Associate Professor Sarah Percy

Deputy Director, Grad Centre (G&IA)

School of Political Science and International Studies
Faculty of Humanities and Social Sciences
+61 7 344 31323


Sarah Percy arrived at UQ from the University of Western Australia in 2016. Prior to her appointment at UWA, Sarah was University Lecturer and Tutorial Fellow in International Relations at the University of Oxford (Merton College). At Oxford, Sarah was on the steering committee of the Oxford Programme on the Changing Character of War. Sarah did her M.Phil and D.Phil as a Commonwealth Scholar at Balliol College, Oxford.

Sarah has three main research areas. She has had a long-standing interest in unconventional combatants, and has published widely on mercenaries, private military companies, and pirates. Sarah is interested in issues of maritime security generally, including piracy and counter-piracy, maritime crime, and the role of navies as security actors. She also conducts research at the nexus between international relations and international law, and is interested in how and why the use of force is regulated, and the relationship between norms and international law.

Research Interests

  • Piracy
  • Maritime security
  • International security
  • Mercenaries
  • Private military and security companies

Research Impacts

Sarah's research projects have had considerable impact outside academia. Sarah has presented her research on mercenaries and private military companies at the United Nations; at policy-oriented events at Princeton University and New York University; and at the Royal United Services Institute (London) and the International Institute for Strategic Studies (London).

Sarah's research on piracy was featured in the production notes for the film "Captain Phillips", directed by Paul Greengrass and starring Tom Hanks. She has presented this research to the Royal Navy and at DFAT's Counter-Piracy Conference. Sarah has also presented on maritime security and strategy to the Royal Australian Navy, and at the RAN's Sea Power Conference in 2014, and to the Federal Court of Australia's Maritime and Admiralty Law group in 2015. Sarah is a non-resident fellow of the Royal Australian Navy's Sea Power Centre.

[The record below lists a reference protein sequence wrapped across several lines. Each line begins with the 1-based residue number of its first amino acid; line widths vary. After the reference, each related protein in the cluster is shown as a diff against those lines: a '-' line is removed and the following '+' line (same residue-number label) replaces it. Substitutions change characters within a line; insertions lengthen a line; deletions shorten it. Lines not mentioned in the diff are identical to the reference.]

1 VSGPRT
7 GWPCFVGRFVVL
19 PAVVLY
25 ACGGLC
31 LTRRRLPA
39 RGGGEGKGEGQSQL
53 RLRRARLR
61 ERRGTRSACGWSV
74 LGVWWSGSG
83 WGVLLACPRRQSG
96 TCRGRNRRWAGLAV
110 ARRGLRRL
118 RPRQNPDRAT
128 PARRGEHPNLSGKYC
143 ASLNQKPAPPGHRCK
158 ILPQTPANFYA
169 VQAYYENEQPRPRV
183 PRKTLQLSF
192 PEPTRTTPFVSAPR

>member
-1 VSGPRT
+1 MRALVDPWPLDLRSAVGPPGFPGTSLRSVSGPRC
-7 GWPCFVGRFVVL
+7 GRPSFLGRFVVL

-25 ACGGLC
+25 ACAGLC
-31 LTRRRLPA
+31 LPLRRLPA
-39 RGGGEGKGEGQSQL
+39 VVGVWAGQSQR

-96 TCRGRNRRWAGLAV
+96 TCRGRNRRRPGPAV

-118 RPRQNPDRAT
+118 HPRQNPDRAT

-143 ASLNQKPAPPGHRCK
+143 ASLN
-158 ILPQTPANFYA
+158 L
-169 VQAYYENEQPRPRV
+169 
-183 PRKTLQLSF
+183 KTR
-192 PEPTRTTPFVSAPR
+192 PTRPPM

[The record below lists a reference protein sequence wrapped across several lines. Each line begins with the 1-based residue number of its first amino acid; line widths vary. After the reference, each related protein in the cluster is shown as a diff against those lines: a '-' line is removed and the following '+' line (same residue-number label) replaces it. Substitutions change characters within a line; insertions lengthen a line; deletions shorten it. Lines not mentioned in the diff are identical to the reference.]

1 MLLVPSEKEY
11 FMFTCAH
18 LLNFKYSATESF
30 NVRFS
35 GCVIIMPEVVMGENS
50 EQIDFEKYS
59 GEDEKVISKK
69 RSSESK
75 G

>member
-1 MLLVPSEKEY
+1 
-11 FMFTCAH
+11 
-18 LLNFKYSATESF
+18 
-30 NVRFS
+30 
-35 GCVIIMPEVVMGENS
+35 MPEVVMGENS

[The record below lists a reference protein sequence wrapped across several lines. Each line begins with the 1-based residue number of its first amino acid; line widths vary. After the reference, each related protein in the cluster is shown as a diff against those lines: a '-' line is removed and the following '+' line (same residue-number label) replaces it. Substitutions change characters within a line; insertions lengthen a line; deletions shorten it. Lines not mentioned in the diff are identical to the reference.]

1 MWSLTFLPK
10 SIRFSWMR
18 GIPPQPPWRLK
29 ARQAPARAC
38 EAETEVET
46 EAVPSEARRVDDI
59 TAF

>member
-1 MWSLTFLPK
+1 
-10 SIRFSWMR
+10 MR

Sarah is an experienced media commentator. Her writing has appeared in the Guardian, USA Today, The Conversation, and The Lowy Interpreter. She has appeared on radio in the United States (National Public Radio) and in Australia (Radio National, multiple programs including Rear Vision and The World Today) and on Sky News.


  • Doctor of Philosophy, Oxford University


  • Lindley, Jade, Percy, Sarah and Techera, Erika (2019) Illegal fishing and Australian security. Australian Journal of International Affairs, 73 1: 82-99. doi:10.1080/10357718.2018.1548561

  • Percy, Sarah (2019) What makes a norm robust: the norm against female combat. Journal of Global Security Studies, 4 1: 123-138. doi:10.1093/jogss/ogy044

  • Percy, Sarah (2018). Maritime security. In The Oxford handbook of international security (pp. 607-621) Oxford, United Kingdom: Oxford University Press. doi:10.1093/oxfordhb/9780198777854.013.40

View all Publications


  • Doctor Philosophy

  • Doctor Philosophy

  • Doctor Philosophy

View all Supervision



Book Chapter

  • Percy, Sarah (2018). Maritime security. In The Oxford handbook of international security (pp. 607-621) Oxford, United Kingdom: Oxford University Press. doi:10.1093/oxfordhb/9780198777854.013.40

  • Percy, Sarah (2016). Counter-piracy in the Indian Ocean: Networks and Military Cooperation. In Deborah Avant and Oliver Westerwinter (Ed.), The new power politics: networks and transnational security governance (pp. 245-267) Oxford, United Kingdom: Oxford University Press.

  • Percy, Sarah (2016). Norms and regulation. In Rita Abrahamsen and Anna Leander (Ed.), Routledge handbook of private security studies (pp. 219-227) New York, NY, United States: Routledge.

  • Percy, Sarah (2014). The unimplemented norm: anti-mercenary law and the problems of institutionalization. In Alexander Betts and Phil Orchard (Ed.), Implementation and world politics : how international norms change practice (pp. 68-84) Oxford, United Kingdom: Oxford University Press.

  • Percy, Sarah (2011). The changing character of private force. In Hew Strachan and Sibylle Scheipers (Ed.), The changing character of war (pp. 259-281) Oxford, United Kingdom: Oxford University Press.

  • Percy, Sarah V. (2008). The Security Council and the use of private force. In Vaughan Lowe, Adam Roberts, Jennifer Welsh and Dominik Zaum (Ed.), The United Nations Security Council and war: the evolution of thought and practice since 1945 (pp. 624-642) Oxford, United Kingdom: Oxford University Press.

Journal Article

Other Outputs

PhD and MPhil Supervision

Current Supervision

  • Doctor Philosophy — Associate Advisor

    Other advisors:

  • Doctor Philosophy — Associate Advisor

  • Doctor Philosophy — Associate Advisor